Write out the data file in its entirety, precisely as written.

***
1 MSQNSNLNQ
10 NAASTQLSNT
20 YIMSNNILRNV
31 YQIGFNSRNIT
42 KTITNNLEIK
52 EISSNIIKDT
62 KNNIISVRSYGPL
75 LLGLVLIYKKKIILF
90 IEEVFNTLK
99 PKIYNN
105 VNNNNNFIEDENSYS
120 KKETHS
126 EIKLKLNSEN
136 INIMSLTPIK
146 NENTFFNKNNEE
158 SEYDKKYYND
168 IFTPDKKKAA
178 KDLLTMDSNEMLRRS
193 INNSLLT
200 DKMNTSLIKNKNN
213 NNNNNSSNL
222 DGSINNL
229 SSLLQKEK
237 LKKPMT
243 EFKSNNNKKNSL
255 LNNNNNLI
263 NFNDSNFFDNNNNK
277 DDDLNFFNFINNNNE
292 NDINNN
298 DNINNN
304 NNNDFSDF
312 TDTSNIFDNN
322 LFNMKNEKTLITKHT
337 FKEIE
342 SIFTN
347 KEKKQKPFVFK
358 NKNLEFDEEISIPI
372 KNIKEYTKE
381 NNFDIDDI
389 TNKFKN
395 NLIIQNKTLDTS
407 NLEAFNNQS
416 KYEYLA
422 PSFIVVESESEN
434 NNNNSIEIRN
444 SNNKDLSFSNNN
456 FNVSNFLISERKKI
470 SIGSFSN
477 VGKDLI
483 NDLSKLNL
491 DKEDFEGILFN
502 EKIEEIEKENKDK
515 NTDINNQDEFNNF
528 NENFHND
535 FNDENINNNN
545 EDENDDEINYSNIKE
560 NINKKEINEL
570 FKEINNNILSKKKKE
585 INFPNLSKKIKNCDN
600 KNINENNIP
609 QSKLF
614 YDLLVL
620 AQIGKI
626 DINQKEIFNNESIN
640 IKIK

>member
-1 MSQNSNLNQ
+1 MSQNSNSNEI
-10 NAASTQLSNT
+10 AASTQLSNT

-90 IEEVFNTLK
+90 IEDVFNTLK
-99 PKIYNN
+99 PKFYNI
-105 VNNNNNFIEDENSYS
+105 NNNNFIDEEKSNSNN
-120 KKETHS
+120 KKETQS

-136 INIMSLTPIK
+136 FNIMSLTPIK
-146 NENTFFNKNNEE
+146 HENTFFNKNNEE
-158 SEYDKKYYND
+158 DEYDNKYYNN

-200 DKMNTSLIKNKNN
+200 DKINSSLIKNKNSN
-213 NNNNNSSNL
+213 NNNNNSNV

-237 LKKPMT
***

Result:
1 MSQNSNLNQ
10 NAASTQLSNT
20 YIMSNNILRNV
31 YQIGFNSRNIT
42 KTITNNLEIK
52 EISSNIIKDT
62 KNNIISVRSYGPL
75 LLGLVLIYKKKIILF
90 IEEVFNTLK
99 PKIYNN
105 VNNNNNFIEDENSYS
120 KKETHS
126 EIKLKLNSEN
136 INIMSLTPIK
146 NENTFFNKNNEE
158 SEYDKKYYND
168 IFTPDKKKAA
178 KDLLTMDSNEMLRRS
193 INNSLLT
200 DKMNTSLIKNKNN
213 NNNNNSSNL
222 DGSINNL
229 SSLLQKEK
237 LKKPMT
243 EFKSNNNKKNSL
255 LNNNNNLI
263 NFNDSNFFDNNNNK
277 DDDLNFFNFINNNNE
292 NDINNN
298 DNINNN
304 NNNDFSDF
312 TDTSNIFDNN
322 LFNMKNEKTLITKHT
337 FKEIE
342 SIFTN
347 KEKKQKPFVFK
358 NKNLEFDEEISIPI
372 KNIKEYTKE
381 NNFDIDDI
389 TNKFKN
395 NLIIQNKTLDTS
407 NLEAFNNQS
416 KYEYLA
422 PSFIVVESESEN
434 NNNNSIEIRN
444 SNNKDLSFSNNN
456 FNVSNFLISERKKI
470 SIGSFSN
477 VGKDLI
483 NDLSKLNL
491 DKEDFEGILFN
502 EKIEEIEKENKDK
515 NTDINNQDEFNNF
528 NENFHND
535 FNDENINNNN
545 EDENDDEINYSNIKE
560 NINKKEINEL
570 FKEINNNILSKKKKE
585 INFPNLSKKIKNCDN
600 KNINENNIP
609 QSKLF
614 YDLLVL
620 AQIGKI
626 DINQKEIFNNESIN
640 IKIK

>member
-1 MSQNSNLNQ
+1 MSQNSNSNEI
-10 NAASTQLSNT
+10 AASTQLSNT

-90 IEEVFNTLK
+90 IEDVFNTLK
-99 PKIYNN
+99 PKFYNI
-105 VNNNNNFIEDENSYS
+105 NNNNFIDEEKSNSNN
-120 KKETHS
+120 KKETQS

-136 INIMSLTPIK
+136 FNIMSLTPIK
-146 NENTFFNKNNEE
+146 HENTFFNKNNEE
-158 SEYDKKYYND
+158 DEYDNKYYNN

-200 DKMNTSLIKNKNN
+200 DKINSSLIKNKNSN
-213 NNNNNSSNL
+213 NNNNNSNV

-237 LKKPMT